All of this has profoundly affected the way humanitarian actors operate in the field. For UNICEF and our partners in the UN and civil society, it has become not only more difficult to reach the most vulnerable children with immunisation, education, and special protection - it is also more dangerous for humanitarian staff, who are themselves targets.
This is why UNICEF and our partners in humanitarian work have taken on a series of overarching issues that are crucial to addressing the effects of conflict, HIV/AIDS and natural disasters.
These include working to minimise the effects of antipersonnel landmines on civilians, especially children, who are the most vulnerable;
It includes ending impunity for violations of human rights and humanitarian law, including the exploitation and abuse of children in war, which is a major objective of the International Criminal Court;
It includes making major improvements in reaching and assisting the 24 million people who are internally displaced. And it includes ensuring the health and development of the most vulnerable children through such measures as immunisation, which has already brought polio to the brink of eradication, and education, which is a vital tool in helping children recover from the effects of humanitarian disasters.
The all-but-universal ratification of the Convention on the Rights of the Child (CRC) has helped usher in a host of improved legal standards and treaties, including the Optional Protocol to the CRC on the Involvement of Children in Armed Conflict and the Ottawa prohitions of landmines.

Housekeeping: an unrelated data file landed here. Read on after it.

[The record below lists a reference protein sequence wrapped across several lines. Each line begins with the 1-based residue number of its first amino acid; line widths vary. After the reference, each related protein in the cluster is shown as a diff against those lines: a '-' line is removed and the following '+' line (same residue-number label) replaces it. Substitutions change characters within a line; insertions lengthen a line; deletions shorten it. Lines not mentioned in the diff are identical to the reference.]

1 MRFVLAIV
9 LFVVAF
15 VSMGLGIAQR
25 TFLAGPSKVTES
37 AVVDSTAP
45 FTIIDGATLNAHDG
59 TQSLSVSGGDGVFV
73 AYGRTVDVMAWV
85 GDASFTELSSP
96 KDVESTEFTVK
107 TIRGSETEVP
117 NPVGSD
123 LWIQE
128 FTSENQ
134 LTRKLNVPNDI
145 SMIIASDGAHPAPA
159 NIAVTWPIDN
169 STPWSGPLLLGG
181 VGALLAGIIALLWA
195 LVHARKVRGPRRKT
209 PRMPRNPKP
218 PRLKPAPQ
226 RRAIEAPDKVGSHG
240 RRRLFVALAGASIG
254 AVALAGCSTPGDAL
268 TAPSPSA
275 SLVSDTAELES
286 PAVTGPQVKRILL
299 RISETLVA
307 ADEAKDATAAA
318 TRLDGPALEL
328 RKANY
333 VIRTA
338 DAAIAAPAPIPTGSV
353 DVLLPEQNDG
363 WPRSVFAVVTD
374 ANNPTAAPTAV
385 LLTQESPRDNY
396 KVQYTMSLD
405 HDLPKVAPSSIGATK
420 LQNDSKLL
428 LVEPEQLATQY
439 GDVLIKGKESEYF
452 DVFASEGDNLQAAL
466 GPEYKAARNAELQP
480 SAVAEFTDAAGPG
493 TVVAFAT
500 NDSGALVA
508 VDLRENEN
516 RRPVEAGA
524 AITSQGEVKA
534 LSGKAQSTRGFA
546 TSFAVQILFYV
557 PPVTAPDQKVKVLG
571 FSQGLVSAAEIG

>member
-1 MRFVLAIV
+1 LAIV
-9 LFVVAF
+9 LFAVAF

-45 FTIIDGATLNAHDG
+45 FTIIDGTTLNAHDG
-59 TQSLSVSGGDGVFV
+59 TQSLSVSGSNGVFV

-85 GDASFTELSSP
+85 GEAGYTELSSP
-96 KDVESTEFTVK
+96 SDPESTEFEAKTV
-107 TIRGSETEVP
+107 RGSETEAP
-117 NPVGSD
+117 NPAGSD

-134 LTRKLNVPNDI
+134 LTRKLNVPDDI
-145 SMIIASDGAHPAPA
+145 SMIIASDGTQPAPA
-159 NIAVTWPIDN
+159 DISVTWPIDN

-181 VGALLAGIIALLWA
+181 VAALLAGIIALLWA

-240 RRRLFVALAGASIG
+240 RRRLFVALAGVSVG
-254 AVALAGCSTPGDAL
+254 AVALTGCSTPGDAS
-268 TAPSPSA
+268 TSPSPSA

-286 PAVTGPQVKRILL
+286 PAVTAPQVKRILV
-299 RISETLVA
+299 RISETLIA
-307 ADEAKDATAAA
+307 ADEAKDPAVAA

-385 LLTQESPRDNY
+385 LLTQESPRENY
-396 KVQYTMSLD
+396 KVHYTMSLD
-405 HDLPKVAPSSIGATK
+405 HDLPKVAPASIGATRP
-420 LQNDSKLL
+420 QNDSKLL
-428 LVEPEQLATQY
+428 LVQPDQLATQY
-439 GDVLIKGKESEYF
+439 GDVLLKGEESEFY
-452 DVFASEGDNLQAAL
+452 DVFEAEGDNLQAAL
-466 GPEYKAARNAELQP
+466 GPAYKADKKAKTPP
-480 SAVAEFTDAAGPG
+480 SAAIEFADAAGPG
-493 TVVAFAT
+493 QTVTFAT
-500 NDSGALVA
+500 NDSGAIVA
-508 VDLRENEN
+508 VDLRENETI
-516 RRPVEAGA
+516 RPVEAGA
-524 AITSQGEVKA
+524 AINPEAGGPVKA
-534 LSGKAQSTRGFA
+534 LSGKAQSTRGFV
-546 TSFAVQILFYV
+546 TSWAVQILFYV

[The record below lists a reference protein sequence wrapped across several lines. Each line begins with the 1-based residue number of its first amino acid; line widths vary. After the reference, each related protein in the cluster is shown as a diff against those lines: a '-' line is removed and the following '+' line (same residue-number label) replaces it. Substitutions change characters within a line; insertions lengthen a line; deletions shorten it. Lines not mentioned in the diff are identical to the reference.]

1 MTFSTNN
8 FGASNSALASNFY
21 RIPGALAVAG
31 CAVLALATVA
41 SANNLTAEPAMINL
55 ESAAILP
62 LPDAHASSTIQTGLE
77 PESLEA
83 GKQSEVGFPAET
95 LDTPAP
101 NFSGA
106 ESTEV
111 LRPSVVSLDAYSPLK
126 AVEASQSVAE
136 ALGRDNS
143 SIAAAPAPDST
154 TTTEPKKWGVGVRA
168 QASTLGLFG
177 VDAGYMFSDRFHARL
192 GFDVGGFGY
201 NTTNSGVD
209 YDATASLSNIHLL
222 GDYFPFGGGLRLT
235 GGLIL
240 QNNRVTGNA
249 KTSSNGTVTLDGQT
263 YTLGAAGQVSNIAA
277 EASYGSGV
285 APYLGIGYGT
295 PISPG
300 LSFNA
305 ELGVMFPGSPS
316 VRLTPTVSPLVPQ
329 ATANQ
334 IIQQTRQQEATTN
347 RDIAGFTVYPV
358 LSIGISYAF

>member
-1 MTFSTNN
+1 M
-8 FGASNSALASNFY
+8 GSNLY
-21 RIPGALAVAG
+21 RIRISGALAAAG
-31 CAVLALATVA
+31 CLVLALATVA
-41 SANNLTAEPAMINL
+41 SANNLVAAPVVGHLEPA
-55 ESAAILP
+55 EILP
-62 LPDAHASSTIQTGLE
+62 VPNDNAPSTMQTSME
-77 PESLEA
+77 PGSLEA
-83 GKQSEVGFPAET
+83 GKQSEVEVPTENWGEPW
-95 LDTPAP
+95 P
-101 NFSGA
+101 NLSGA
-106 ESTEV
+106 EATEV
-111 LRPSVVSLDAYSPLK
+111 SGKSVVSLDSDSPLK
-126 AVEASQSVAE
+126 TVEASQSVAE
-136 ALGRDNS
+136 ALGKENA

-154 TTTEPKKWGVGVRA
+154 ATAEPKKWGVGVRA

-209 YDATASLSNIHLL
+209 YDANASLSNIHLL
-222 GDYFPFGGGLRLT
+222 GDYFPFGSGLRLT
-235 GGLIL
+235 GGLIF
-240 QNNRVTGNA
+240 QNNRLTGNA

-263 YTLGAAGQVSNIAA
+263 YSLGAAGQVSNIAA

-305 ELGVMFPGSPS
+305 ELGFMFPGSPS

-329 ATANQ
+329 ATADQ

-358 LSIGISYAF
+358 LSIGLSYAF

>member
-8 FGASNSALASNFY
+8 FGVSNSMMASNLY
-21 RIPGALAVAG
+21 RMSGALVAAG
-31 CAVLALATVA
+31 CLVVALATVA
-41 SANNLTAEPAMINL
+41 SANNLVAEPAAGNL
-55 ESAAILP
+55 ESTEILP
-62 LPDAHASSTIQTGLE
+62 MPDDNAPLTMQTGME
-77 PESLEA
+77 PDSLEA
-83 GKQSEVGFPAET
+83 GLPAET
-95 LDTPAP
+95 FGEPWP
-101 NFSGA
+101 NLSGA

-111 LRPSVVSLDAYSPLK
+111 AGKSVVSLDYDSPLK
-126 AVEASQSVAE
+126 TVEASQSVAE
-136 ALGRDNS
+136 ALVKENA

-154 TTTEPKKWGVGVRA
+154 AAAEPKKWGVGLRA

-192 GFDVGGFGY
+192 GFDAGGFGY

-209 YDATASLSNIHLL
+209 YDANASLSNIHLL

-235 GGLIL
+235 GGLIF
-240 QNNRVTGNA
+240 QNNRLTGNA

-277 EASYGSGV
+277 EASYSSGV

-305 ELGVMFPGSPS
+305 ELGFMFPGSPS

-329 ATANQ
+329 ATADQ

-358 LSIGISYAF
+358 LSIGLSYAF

Many will argue that these standards are more often breached than respected. But they have set a bench mark for what we - and children themselves - have a right to expect from warring parties all over the world. And we are determined to establish them as enduring principles of behavior toward children.
Mr. Chairman, in the 10 years since the General Assembly created the Inter-Agency Standing Committee (IASC) and Consolidated Appeal Process to rationalise and co-ordinate international humanitarian action, the coordination of humanitarian action has improved continuously. The Consolidated Appeal, for example, involves a strategy development process that identifies linkages between sectors and actors and presents a framework for required funding.